Last week, the Dublin Bay Birds team had the opportunity to do some cannon-netting with the Irish Brent Goose Research Group. As we know from our own cannon-netting work in Dublin, you’re at the whim of the Cannon-net Gods and humour of the birds, so a successful catch is far from guaranteed. But in spite of this wonderfully stormy winter, fickle geese and several over-energetic dogs, we had a few decent catches during the week, in various parks in Coolock, Baldoyle and Malahide.
The geese are fitted with conspicuous colour-rings, which are very easy to see on the geese on the coast, or in many of Dublin’s parks and pitches. The project has been on the go since 2001, and over 3,500 Brent Geese have been colour-ringed in Ireland, Iceland and Arctic Canada to date.
|Colour-ringed Brent Goose "JCBY" Ricky Whelan|
Unlike our shoreline wader catches, the tide isn’t as important for catches on parks in the city, but it does still play a role. The ideal scenario is to have the net set in luscious grassland close to the coast, when there is high water at dawn. The birds, who have roosted on the water close to the coast, will be hungry after fasting since the previous evening, and, with water levels high, will have to head straight for your luscious grassland for brekkie. That’s the theory anyway, but it doesn’t always work out in practice. And it often means that we have to embark on a @brentgoosechase (follow the lads on Twitter!) to locate the flocks of geese that are flying over our heads into seemingly endless housing estates!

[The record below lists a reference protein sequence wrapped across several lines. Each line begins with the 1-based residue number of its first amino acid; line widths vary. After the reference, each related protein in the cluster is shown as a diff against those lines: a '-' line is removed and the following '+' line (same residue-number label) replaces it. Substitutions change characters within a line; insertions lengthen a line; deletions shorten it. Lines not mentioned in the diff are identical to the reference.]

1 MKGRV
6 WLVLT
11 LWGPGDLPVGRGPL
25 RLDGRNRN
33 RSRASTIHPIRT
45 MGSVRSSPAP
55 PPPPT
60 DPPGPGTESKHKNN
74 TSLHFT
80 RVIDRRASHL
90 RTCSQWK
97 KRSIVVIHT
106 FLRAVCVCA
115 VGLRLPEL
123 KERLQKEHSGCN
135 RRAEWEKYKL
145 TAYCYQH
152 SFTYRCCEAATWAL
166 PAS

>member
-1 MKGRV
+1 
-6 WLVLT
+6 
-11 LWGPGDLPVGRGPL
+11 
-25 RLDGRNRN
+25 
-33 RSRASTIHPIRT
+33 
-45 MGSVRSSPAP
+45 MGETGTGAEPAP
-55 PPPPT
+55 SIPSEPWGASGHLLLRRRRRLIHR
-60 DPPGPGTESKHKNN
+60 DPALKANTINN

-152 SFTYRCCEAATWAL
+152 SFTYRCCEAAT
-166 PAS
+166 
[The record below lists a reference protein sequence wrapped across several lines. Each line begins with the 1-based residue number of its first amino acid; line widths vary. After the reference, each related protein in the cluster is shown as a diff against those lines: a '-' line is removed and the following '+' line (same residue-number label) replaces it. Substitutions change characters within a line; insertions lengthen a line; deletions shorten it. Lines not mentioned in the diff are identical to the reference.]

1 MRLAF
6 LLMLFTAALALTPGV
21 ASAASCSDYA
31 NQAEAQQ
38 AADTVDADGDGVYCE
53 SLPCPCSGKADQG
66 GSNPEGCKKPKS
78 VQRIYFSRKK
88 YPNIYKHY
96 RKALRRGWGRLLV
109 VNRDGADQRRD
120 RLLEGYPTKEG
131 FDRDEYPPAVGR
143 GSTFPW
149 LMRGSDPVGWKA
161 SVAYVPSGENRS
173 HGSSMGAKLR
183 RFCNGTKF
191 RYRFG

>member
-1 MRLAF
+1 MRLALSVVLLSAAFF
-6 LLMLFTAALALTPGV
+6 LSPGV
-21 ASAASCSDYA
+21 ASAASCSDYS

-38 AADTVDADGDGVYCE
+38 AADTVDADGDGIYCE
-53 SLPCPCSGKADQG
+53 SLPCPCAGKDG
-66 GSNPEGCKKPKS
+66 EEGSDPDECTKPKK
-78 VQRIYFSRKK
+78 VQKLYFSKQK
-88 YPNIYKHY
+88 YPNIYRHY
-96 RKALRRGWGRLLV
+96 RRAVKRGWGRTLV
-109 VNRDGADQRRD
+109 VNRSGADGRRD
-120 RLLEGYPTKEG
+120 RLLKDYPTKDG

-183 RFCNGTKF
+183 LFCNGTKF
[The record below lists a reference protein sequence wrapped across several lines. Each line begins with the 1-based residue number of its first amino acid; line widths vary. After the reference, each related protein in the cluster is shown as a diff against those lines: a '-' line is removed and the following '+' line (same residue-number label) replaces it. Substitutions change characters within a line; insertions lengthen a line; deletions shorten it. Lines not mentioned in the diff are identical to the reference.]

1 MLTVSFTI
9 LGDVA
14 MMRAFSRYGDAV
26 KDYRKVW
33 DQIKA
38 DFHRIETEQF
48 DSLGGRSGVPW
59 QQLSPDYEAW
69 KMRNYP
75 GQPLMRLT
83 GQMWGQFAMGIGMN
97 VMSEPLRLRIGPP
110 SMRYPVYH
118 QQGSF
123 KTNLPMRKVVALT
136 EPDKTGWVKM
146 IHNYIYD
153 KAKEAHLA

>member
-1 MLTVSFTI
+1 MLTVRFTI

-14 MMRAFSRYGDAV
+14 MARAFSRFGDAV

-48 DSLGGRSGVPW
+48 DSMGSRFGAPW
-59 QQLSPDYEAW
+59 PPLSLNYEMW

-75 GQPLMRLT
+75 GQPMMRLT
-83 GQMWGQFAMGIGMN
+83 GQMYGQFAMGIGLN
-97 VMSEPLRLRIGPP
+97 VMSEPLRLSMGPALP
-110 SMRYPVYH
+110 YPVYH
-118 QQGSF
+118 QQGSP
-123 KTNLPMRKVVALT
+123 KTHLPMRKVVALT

But when things go well and the geese behave, good catches can made and the team have the chance to colour-ring the birds and collect faeces, feather and blood samples and take measurements of each bird.
We had the added bonus of catching 5 Oystercatchers, who were hanging out with the geese in Red Arches in Baldoyle, and we were more than happy to ring them and collect biometric data for our database, which has been somewhat neglected this winter!
|Oystercatcher Ricky Whelan|
We often read each other’s colour-ringed birds when out on fieldwork, so it’s great to hook up with this well-oiled research machine from time to time and share information on our respective colour-ringed birds. A few of the Brent Geese that we crossed paths with in recent weeks include SKRB who was ringed by the Brent Goose team in his breeding territory in Axel Heiberg in Arctic Canada in 2014. We also connected with DXBY, who has been seen several times in Dublin this winter. It was nice for us to catch up with this lad, as Niall had been part of ringing team to catch and ring this bird in Iceland last May. Another very well recorded bird was also seen recently - 99BB. Having been ringed in 2012, it has been re-sighted in Dublin every year since, in Iceland in 2012 and 2013, and on the Faroe Islands in 2013 and 2014. The value of such a long-term dataset, and the information we can get from such really cannot be overstated.
If you see any colour-ringed Brent Geese, you can find details on how to submit your sightings here.